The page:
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Supporters, Critics Assess Rockefeller Drug Law Reform

Monday, December 20, 2010

It's been a year since New York's legislature approved sweeping changes to the strict Rockefeller drug laws, and state officials are offering an upbeat assessment of the reforms. The reform granted judges the discretion to give low-level offenders lighter sentences or send them to rehabilitation.

Sean Byrne, acting commissioner of the state's Division of Criminal Justice Services, testified at an Assembly committee hearing in Manhattan. "The impact of this reform after the first year is both dramatic and well-documented," he said. "One thousand fewer people went to prison in the first year. And more are participating in treatment." Byrne also said 442 offenders have been re-sentenced, and nearly 350 of those have been released since judges were given more discretion in sentencing.

Judge Judy Harris Kluger, policy head for the state's Unified Court System, said the reform has had a big impact during its first year. "More offenders are eligible for and are being diverted into treatment than ever before," she said.  

She said the courts have been able to keep up with the new workload by hiring new staff and buying drug testing equipment, thanks to federal stimulus funds. "However, as you know, these are two-year grants, and continued fiscal support for the courts and other agencies is essential once the stimulus funding is exhausted," she told the committee. Kluger is urging lawmakers to push for continued funding.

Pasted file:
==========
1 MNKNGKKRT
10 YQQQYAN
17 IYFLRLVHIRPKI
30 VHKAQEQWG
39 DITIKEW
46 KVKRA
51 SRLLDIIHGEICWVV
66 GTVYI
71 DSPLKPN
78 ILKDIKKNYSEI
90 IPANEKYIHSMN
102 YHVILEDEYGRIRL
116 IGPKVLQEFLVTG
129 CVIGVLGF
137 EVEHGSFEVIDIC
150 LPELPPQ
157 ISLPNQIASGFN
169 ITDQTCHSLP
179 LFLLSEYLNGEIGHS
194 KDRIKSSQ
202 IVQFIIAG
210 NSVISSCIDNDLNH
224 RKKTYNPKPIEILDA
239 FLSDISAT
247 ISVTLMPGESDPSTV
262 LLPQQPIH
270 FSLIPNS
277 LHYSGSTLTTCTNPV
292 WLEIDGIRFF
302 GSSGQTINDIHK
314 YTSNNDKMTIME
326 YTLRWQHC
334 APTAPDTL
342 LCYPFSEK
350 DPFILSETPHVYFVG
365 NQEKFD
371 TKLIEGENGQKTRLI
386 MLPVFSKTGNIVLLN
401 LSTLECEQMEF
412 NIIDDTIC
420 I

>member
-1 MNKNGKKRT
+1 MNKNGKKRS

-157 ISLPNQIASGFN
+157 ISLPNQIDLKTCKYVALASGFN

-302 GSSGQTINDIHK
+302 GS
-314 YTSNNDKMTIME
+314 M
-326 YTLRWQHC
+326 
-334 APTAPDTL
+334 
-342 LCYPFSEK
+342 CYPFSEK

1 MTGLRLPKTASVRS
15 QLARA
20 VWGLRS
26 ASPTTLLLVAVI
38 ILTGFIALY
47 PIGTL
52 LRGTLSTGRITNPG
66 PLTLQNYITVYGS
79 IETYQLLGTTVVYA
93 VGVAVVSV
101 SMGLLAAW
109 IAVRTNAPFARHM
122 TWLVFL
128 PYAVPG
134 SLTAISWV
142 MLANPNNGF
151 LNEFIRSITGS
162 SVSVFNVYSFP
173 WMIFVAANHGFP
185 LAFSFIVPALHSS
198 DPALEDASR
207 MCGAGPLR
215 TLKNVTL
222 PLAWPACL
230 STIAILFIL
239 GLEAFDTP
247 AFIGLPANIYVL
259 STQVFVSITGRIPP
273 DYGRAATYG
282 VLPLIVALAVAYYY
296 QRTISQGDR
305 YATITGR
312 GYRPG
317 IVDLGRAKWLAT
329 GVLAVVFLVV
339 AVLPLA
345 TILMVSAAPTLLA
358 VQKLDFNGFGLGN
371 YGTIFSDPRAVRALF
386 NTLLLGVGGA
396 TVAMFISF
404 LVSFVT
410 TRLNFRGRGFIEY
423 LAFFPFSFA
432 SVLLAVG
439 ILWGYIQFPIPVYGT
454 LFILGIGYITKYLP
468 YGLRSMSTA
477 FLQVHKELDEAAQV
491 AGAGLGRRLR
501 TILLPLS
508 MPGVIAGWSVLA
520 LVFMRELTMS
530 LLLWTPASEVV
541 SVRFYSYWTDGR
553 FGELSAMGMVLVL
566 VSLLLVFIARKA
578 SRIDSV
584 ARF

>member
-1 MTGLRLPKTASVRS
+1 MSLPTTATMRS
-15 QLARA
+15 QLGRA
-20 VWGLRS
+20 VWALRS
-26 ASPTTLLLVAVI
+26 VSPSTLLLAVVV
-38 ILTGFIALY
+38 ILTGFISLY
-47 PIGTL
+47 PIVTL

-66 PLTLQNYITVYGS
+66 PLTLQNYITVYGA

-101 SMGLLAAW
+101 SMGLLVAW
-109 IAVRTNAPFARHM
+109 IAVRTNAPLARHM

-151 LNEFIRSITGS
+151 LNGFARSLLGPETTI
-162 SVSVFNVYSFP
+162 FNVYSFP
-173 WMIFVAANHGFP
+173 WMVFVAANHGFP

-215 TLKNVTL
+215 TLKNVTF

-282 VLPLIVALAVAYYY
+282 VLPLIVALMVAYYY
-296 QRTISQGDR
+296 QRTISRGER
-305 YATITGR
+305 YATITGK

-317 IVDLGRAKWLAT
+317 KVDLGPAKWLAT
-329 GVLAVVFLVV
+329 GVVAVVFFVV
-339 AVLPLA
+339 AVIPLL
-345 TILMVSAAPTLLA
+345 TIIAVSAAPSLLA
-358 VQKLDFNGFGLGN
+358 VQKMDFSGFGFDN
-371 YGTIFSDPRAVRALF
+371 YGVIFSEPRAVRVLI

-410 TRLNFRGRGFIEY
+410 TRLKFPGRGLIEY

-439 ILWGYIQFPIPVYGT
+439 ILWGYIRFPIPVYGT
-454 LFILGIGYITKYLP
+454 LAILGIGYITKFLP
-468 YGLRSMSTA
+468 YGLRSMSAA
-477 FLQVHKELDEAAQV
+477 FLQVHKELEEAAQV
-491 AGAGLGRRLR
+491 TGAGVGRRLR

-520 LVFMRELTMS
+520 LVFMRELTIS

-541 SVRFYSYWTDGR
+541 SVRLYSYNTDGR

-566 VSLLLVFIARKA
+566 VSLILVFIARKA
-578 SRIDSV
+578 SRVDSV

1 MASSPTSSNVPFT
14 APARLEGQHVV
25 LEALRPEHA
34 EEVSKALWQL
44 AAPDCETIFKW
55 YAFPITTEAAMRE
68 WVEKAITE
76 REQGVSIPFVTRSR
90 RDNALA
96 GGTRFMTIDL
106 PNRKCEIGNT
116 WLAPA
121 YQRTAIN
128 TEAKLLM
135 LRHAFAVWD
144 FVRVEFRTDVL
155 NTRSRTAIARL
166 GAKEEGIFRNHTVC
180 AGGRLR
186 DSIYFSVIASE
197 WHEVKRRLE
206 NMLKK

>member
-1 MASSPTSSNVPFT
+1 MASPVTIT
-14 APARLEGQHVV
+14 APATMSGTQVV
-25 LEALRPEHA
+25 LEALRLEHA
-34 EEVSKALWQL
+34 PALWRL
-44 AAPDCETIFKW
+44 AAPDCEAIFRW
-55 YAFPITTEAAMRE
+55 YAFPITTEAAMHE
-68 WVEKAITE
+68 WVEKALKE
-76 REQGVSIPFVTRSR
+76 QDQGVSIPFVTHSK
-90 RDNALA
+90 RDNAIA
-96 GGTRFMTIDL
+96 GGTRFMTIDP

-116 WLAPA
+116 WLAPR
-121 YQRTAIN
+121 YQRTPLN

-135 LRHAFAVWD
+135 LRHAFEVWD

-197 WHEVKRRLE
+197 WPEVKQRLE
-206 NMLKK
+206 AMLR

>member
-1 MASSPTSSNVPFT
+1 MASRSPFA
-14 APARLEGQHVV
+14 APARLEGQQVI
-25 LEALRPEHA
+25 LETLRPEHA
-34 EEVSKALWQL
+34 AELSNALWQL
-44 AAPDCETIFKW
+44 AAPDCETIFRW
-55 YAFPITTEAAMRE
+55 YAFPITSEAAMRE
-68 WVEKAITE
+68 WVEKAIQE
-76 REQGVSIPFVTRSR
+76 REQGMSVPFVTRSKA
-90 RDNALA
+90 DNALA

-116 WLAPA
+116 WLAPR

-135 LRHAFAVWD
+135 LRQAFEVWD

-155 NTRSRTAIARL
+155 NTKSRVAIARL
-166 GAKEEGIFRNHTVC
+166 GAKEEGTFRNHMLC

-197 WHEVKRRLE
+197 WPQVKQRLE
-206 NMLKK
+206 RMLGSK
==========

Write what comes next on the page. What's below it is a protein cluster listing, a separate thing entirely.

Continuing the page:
Legal aid lawyers and other advocates testified that the local social service agencies that work with offenders diverted to treatment programs also need more support from the state. They also said there hasn't been enough coordination between state agencies and community organizations to help those who are released or diverted to treatment.

Gabriel Sayegh, of the Drug Policy Institute, said the state needs to give lawyers and judges more information about the changes. "From Buffalo to Long Island, we find significant confusion and disagreement about what drug law reform means, frustration with the real -- or perceived -- lack of coordination between state agencies in its implementation, and annoyance at the repeated instances of one agency saying one thing, and another one saying something entirely contradictory," he said.

Sayegh said social service providers are also confused and need more help guiding ex-convicts through the new treatment requirements, so they don't violate the terms of their sentences and end up back behind bars.

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